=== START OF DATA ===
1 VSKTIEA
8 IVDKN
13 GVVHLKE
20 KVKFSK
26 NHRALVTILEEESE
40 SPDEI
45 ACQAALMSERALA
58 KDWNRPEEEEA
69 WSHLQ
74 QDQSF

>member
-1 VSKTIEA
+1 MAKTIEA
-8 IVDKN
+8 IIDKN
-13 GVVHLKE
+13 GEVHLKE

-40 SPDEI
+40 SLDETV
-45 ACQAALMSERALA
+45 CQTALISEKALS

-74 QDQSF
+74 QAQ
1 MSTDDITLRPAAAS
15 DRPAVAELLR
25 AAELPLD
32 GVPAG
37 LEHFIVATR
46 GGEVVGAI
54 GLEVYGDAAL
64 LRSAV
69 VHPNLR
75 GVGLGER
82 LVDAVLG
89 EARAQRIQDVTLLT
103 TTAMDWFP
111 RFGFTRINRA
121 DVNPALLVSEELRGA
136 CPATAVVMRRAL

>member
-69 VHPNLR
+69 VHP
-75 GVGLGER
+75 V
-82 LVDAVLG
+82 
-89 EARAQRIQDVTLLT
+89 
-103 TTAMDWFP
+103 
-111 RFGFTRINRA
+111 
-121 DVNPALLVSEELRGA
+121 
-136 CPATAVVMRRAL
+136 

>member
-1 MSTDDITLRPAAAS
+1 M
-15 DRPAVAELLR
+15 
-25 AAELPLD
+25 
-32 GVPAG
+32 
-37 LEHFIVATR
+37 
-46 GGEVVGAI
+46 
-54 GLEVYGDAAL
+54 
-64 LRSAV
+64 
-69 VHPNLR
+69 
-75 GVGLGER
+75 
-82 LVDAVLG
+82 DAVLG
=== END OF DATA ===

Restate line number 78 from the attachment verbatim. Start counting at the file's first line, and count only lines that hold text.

-82 LVDAVLG